Well, now that I’ve told you I’m on vacation, I will let you know that my brain is busy relaxing so I have nothing new to blog about. 🙂 But I will share with you an articlethat I wrote a few months ago so you can read about my confessions as a (recovering) nagging wife. And here’s a song by Kolohe Kai called “Butterflies” that is all about loving (and not nagging) your special someone.
There has been a lot of DIY-ing around my house this summer. It’s funny that this is a such a big trend now cause doing things yourself was actually the norm back in the day. I guess it’s true what King Solomon said – there’s really nothing new under the sun. (Case in point, overalls are making a comeback!)
Here are 3 things I made last week that most anyone could definitely do, too.
1. DIY Magic Shell. It’s super easy, good for you and very, very yummy. You only need 2 ingredients for this recipe: chocolate and coconut oil (the latter of which is a wonderful and healthy substitute for cooking and baking). With the antioxidants from the (dark) chocolate, the omega-3’s from the coconut oil and the calcium from the ice cream, you’ll want to eat this every day!
The magic is in the coconut oil which hardens below 76 degrees F.
Side note: One of my longtime girlfriends who is a great cook recommended adding a bit of olive oil and salt to vanilla ice cream. It sounds a little strange, but it tastes really good, just like salted caramel! So if you get tired of using the magic chocolate (crazy thought, I know), try this out for a change.
2. DIY Matching Outfits. I love how C is still young enough that she wants to dress like me. I made a halter top from some fabric my sister-in-law gave me and when she saw it, she wanted me to make her one too! This was my first sew-from-scratch project; I based it off the instructions I found here. It’s totally doable for a beginner with a simple sewing machine (mine is a portable one that can only sew a straight line).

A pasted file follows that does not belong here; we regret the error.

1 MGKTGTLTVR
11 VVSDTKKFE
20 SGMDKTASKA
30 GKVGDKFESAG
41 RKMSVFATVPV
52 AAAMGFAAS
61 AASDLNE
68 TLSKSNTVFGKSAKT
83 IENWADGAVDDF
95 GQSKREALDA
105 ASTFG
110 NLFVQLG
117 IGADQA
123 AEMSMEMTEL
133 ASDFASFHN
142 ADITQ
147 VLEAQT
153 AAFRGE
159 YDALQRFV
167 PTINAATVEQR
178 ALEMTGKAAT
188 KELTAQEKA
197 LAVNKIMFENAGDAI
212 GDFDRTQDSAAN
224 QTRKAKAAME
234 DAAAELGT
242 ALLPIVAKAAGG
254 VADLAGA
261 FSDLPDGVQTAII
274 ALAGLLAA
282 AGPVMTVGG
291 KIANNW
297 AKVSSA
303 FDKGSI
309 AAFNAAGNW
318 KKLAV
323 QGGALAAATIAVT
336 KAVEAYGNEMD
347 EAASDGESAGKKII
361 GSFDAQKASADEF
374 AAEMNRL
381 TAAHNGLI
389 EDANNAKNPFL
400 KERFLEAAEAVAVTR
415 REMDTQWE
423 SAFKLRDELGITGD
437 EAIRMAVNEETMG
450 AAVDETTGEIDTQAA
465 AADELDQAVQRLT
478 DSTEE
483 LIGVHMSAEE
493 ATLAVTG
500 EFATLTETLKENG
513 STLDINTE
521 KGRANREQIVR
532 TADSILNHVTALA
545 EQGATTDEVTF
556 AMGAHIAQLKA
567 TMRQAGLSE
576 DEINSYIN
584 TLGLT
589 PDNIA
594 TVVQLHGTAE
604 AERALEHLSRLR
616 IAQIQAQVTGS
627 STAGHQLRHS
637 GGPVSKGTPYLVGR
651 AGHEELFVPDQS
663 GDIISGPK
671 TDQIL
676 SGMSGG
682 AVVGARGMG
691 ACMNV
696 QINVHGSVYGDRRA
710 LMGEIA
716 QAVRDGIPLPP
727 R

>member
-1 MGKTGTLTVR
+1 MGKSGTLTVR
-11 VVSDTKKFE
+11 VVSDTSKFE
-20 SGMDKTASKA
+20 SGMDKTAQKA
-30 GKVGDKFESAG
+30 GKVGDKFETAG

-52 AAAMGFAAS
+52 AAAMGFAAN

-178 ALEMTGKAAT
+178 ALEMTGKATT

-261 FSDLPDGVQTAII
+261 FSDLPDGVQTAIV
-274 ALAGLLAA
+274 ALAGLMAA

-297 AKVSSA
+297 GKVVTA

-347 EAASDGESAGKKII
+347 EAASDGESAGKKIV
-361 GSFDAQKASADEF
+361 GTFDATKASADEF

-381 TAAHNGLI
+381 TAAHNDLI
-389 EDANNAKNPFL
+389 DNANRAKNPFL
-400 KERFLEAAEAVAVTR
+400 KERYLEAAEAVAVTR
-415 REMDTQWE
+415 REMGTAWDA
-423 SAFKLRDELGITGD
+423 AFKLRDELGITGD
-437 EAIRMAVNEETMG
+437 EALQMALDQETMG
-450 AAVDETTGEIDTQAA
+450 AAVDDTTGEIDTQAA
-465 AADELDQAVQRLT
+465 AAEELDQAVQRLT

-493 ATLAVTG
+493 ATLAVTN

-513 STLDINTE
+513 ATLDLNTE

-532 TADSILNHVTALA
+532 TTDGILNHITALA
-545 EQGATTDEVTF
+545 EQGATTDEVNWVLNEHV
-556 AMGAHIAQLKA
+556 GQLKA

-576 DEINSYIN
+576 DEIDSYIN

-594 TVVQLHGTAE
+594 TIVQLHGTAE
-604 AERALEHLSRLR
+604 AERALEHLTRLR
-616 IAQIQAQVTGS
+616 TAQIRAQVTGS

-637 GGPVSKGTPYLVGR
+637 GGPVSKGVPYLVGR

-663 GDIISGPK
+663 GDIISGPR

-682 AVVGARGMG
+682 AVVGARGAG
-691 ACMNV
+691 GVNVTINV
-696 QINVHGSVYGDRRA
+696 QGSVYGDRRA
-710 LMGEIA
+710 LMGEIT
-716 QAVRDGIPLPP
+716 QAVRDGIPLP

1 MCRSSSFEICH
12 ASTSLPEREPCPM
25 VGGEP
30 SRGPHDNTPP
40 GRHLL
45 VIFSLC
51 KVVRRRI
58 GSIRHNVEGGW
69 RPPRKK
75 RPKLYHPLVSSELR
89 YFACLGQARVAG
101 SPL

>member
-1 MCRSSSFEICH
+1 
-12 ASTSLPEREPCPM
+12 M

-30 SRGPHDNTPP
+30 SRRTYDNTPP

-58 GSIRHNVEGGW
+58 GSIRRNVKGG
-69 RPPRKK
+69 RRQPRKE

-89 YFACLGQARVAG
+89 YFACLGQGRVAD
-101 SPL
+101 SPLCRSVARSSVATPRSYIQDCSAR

C’s (on the right) turned into a dress.
3. DIY Hair Clips. I love the idea of making C’s hair clips instead of buying them; it costs less and allows me to be more creative. I found the instructions for a loopy flower clip made from ribbons and a button. It took me less than 10 minutes to make one!
My mom mentioned recently that I got my craftiness from her mom who used to make all the kids’ clothes (on top of being a doctor, too). I never had the chance to meet my grandma (at least on this side of heaven), so it’s nice to know I have something in common with her.
How does craftiness run in your family? Whether you enjoy art, words, music, science or engineering, there are plenty of ways to express your creativity. So get your thinking caps on and have a creative Monday!
Image courtesy of Sira Anamwong/freedigitalphotos.net
Grief is a funny thing. It has a way of sneaking up on you when you least expect it and bowls you over with its crushing weight. It remembers too much and with more details than you can bear to swallow. It fades away too slowly even though days, months and years have passed.
Grief taps me on the shoulder each time my eyes glance upon a cranberry colored dress hanging in the closet; it reminds me of happier times during my last pregnancy. Grief grips my heart when I see a black and white ultrasound picture saved on my desktop, which shows the image of two babies in my womb. Grief knocked the breath out of my lungs today when I remembered this was the month, five years ago, when we lost one of our twins.